66. What a Carve Up!, Jonathan Coe (1994)

This, for me, is the 90s novel, and one of the very few attacks on ‘Thatcherism’ that I find convincing. I read it when it first came out, and spent most of the time either crying with laughter or nearly throwing up, particularly over the stuff relating to factory farming. The plot is deliberately, ludicrously complicated, but Coe steers the reader through multiple shifts in narrator, fictions-within-fictions and all the other postmodern devices that, in other hands, are so horribly hackneyed. One of the reasons I love it is because it’s a ‘biography novel’, about someone trying to write the life story of an ambiguous and elusive character; that’s always appealed to me, and you’ll find quite a few fake biogs on this list. From the moment you open What a Carve Up! you know you’re in the hands of a supremely skilled artist; it’s a bit like undergoing surgery from the top man in his field. Coe’s jokes are right up my street, and the sequence in which his novelist hero attempts to write porn still ranks among my all-time funniest reading experiences ever.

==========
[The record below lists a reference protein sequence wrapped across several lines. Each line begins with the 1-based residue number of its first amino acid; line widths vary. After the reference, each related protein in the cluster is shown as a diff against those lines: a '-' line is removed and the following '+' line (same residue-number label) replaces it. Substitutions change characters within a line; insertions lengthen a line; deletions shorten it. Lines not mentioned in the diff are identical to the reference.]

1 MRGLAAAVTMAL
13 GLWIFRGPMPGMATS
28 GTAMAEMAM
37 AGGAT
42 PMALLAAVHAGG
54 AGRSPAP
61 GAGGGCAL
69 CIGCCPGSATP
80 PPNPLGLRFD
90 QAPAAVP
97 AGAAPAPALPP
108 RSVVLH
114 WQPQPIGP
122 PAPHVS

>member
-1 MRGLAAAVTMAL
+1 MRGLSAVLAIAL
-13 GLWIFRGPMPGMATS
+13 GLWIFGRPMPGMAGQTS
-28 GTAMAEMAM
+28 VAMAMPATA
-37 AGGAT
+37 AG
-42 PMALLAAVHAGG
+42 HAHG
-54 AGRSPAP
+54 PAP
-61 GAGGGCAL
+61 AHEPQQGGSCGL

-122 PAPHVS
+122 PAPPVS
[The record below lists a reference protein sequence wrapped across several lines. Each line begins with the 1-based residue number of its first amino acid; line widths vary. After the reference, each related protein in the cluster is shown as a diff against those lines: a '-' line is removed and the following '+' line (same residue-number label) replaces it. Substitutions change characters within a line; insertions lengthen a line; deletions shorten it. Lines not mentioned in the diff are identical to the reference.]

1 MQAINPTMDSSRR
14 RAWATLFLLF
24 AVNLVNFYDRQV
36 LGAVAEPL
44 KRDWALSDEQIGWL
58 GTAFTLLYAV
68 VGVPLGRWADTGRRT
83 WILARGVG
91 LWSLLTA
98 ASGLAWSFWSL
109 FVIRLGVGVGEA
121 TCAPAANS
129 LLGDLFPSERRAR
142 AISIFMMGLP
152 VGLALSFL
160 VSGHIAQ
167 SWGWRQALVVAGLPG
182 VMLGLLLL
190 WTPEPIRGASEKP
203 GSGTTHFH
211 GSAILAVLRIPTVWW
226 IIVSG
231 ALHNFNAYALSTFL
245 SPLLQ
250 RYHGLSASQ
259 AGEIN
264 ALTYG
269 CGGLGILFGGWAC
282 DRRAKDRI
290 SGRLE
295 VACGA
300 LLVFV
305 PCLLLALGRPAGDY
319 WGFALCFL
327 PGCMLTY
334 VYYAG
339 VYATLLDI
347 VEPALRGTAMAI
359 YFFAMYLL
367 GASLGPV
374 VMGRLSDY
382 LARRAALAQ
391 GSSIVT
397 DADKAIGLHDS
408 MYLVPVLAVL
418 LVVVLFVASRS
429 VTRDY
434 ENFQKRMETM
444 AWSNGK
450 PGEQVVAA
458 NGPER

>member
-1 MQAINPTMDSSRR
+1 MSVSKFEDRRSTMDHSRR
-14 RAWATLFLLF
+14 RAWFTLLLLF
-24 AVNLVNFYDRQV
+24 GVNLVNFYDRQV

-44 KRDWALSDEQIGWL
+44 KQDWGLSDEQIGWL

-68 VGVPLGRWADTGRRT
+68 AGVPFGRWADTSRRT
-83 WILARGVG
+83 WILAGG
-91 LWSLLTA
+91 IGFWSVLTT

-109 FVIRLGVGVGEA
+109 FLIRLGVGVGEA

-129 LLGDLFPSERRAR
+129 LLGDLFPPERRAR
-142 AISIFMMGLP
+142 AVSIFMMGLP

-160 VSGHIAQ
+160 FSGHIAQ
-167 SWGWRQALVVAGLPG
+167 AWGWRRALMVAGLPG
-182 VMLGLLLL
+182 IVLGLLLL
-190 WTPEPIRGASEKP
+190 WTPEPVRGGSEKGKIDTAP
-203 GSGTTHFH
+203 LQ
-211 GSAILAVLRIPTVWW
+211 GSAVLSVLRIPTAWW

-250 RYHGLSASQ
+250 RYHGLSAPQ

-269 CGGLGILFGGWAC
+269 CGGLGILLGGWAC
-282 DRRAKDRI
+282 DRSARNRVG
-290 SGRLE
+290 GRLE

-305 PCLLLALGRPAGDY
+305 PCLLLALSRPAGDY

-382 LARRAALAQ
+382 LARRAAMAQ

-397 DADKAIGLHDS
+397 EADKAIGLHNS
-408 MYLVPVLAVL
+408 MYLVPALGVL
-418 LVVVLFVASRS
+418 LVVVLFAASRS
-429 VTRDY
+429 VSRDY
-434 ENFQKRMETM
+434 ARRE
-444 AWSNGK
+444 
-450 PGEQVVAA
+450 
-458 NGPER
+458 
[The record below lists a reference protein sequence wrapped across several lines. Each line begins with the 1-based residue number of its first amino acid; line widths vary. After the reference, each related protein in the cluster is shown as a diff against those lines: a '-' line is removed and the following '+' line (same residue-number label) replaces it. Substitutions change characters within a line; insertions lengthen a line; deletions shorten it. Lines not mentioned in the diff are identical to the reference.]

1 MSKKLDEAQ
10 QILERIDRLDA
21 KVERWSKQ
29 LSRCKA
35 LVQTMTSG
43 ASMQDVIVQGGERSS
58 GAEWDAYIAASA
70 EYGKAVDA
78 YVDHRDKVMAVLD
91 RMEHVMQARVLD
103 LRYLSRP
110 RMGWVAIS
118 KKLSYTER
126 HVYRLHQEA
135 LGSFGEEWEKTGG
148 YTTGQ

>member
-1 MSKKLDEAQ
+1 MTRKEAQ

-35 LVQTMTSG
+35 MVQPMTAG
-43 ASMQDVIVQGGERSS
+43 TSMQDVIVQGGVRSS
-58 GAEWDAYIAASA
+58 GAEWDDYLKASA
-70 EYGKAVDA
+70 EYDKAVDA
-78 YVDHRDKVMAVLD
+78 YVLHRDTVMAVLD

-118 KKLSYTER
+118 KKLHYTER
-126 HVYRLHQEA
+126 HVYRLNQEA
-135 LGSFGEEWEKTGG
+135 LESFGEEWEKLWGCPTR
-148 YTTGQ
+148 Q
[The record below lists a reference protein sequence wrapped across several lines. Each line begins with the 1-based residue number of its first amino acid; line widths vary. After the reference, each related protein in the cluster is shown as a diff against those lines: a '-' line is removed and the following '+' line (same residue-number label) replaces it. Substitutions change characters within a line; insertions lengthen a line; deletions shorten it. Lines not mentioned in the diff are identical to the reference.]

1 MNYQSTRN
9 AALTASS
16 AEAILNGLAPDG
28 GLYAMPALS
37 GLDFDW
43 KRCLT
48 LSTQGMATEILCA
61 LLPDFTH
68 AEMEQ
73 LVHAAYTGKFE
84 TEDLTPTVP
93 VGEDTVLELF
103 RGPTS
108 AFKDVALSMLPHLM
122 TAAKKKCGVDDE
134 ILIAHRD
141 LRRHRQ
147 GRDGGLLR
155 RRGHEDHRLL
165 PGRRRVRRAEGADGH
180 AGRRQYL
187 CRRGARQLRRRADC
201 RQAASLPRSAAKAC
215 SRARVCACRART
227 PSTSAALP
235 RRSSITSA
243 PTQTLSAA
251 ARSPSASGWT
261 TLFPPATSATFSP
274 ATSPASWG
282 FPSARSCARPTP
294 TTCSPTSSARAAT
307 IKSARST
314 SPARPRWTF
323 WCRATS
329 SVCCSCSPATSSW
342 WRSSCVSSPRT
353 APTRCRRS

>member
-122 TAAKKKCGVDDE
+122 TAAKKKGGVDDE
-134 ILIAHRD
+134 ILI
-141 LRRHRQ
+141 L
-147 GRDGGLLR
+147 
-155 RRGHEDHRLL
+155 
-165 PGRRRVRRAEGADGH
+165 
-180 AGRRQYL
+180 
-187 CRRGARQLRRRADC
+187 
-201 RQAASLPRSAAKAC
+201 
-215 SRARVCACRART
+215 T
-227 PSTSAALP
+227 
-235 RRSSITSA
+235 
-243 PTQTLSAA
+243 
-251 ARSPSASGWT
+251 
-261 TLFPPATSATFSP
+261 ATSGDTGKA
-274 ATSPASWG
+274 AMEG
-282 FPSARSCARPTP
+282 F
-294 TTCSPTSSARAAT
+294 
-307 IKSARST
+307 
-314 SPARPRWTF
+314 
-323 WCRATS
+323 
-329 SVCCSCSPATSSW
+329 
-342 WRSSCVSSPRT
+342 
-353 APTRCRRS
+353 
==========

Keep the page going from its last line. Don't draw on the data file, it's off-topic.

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Filed under My top 100 novels

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